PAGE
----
Sea-Service Leaders Chart Priorities, Challenges
By Terri Moon Cronk
DoD News, Defense Media Activity
WASHINGTON, Feb. 13, 2015 – Producing more amphibious ships, staying on top of cybersecurity needs and facing new challenges in the Asia-Pacific region are some of the priorities of the sea-service leaders, a panel concluded at the Western Conference and Exposition in San Diego yesterday.
Panel members included Marine Corps Commandant Gen. Joseph F. Dunford Jr., Vice Chief of Naval Operations Adm. Michelle J. Howard and Coast Guard Commandant Adm. Paul F. Zukunft. The Armed Forces Communications and Electronics Association International and the U.S. Naval Institute organized the two-day exposition.
"Making sure we have Navy ships for the future is the most important part of our budget," Howard said.
Navy and Marine Corps strategies come from the seas, Dunford added. And the Marine Corps needs about 20 more amphibious warships than the 31 now in existence, he added.
More Amphibious Ships
"There is a requirement for over 50 [amphibious] ships on a day-to-day basis," Dunford said, adding that number is what combatant commanders need.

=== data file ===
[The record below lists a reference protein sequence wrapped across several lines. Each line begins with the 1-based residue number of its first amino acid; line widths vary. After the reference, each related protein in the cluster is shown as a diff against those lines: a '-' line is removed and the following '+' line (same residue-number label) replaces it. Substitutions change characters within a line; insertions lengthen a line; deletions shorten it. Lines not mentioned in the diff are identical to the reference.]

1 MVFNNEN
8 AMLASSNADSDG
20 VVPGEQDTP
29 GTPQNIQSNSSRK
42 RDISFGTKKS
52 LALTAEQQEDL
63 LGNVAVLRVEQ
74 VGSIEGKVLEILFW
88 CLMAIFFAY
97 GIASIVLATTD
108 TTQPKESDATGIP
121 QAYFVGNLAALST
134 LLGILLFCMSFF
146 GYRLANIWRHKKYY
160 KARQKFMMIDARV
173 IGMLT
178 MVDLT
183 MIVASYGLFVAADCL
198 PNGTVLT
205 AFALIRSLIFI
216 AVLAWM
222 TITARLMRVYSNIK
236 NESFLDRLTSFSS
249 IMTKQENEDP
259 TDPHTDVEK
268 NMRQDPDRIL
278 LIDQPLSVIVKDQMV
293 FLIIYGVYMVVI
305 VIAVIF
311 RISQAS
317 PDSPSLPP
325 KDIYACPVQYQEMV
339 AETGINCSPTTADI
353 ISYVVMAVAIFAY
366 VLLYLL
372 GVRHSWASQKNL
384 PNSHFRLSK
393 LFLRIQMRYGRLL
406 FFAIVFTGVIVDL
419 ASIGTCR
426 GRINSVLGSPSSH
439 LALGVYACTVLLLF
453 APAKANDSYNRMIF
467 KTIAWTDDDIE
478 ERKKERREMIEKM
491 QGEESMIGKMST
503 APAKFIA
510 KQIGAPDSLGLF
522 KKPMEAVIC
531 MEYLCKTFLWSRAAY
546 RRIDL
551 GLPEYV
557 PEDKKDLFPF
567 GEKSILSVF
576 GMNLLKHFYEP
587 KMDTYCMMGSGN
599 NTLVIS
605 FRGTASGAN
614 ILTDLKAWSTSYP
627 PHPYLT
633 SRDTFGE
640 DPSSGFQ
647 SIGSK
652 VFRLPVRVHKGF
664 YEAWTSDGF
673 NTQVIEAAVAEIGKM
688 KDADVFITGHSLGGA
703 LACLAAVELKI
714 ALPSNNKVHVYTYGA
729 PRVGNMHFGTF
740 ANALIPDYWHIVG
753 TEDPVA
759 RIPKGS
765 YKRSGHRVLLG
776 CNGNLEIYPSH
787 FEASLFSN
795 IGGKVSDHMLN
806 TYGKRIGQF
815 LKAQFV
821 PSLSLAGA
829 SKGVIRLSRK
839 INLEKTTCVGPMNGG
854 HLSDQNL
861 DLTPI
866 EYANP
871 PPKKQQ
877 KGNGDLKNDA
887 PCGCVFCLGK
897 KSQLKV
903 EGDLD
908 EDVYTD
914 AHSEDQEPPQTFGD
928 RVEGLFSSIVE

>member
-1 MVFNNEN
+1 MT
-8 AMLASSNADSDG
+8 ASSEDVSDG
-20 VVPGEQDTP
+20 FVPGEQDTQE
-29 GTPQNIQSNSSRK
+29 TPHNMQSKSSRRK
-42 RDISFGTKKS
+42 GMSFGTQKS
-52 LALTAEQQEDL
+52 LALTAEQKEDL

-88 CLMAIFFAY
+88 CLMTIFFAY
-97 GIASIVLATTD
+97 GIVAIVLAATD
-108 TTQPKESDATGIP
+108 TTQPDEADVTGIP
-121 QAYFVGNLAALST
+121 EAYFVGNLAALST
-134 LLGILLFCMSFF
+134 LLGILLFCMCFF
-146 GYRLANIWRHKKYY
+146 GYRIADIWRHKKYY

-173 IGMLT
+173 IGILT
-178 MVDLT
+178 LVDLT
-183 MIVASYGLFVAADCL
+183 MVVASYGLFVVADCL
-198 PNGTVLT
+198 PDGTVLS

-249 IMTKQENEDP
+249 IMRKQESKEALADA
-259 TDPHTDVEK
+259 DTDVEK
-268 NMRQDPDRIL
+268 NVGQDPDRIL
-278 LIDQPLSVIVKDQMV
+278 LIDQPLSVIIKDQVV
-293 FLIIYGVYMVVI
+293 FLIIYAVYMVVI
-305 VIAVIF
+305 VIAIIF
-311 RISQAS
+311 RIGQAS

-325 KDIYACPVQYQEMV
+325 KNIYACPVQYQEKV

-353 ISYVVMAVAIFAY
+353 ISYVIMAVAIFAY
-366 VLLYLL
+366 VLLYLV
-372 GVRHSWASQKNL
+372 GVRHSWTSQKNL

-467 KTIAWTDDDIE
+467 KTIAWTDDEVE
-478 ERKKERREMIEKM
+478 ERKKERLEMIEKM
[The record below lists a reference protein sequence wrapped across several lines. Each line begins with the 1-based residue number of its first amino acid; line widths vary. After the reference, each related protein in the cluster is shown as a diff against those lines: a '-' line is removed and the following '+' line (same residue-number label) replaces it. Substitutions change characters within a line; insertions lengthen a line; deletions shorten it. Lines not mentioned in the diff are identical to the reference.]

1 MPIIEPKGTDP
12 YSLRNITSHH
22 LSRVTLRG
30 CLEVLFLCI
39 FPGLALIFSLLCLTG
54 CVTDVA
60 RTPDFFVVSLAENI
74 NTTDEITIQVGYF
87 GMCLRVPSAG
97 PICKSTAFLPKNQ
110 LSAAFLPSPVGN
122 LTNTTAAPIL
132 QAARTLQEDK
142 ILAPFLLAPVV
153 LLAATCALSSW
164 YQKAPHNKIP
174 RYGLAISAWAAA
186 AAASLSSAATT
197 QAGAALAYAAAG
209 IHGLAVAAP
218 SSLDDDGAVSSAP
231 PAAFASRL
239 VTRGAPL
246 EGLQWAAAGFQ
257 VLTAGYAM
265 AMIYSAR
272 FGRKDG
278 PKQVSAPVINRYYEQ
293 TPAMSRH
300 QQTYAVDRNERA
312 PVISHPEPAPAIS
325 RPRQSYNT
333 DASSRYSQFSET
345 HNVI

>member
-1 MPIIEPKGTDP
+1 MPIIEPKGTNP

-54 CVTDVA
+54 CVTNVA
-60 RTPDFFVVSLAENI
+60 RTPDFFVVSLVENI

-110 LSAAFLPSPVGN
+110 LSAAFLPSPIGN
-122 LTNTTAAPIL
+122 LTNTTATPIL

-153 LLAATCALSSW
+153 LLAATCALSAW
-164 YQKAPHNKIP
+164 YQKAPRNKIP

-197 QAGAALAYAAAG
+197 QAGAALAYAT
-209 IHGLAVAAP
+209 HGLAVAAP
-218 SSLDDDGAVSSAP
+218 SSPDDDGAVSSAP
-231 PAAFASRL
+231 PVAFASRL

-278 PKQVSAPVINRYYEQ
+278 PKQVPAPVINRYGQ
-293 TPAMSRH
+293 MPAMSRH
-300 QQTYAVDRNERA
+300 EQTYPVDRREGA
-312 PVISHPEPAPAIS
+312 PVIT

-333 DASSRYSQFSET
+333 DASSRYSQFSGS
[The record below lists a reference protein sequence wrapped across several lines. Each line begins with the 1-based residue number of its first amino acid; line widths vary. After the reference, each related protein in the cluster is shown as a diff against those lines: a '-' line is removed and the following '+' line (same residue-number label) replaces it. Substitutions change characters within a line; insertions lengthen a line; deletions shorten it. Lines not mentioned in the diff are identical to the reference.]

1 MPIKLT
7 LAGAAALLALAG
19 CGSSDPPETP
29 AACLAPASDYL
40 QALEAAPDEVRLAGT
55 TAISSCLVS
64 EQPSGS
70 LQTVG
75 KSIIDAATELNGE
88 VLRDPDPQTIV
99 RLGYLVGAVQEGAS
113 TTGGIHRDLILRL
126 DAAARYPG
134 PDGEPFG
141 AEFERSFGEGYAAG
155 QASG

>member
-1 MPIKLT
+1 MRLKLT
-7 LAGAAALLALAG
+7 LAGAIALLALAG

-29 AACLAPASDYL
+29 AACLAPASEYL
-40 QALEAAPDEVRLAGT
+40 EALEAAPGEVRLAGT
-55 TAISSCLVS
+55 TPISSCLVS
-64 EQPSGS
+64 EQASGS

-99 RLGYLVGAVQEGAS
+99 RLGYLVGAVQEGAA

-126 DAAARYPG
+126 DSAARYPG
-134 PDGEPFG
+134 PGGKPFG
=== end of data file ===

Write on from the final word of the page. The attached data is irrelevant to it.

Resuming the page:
Connectors to move Marines from sea to shore, whether for forward operations or crisis response, also is a critical need, the Marine Corps commandant said.
The Navy is looking at its "best balance" in ship building, given budget constraints, Howard said.
"We'll continue to [look at] how to build [ships] for the long term," she said.
The Coast Guard sees as challenges the rising poverty, corruption, increased cocaine trafficking and smuggling in some Central American countries, Zukunft said. Crime in the region is putting strain on Coast Guard capabilities and assets, he said.
Rising crime and instability in some Central American countries has also led to a significant increase in the amount of cocaine the Coast Guard intercepts, Zukunft said.
Meanwhile, he said, the Coast Guard's acquisition budget has declined 40 percent.
Cybersecurity is another top concern of the three sea-service leaders.
"The Navy has a big focus on cybersecurity," Howard said. "[But,] we must have better systems. We're working to be premier warfighters in the [cybersecurity] domain."
Dunford agreed that cybersecurity concerns present numerous challenges. Zukunft noted that private industry has solicited the Coast Guard for cybersecurity tips following the Sony attack.
"Cybersecurity is critical to our economy," Zukunft said. The Coast Guard, he added, expects to roll out its latest cybersecurity strategy next month.
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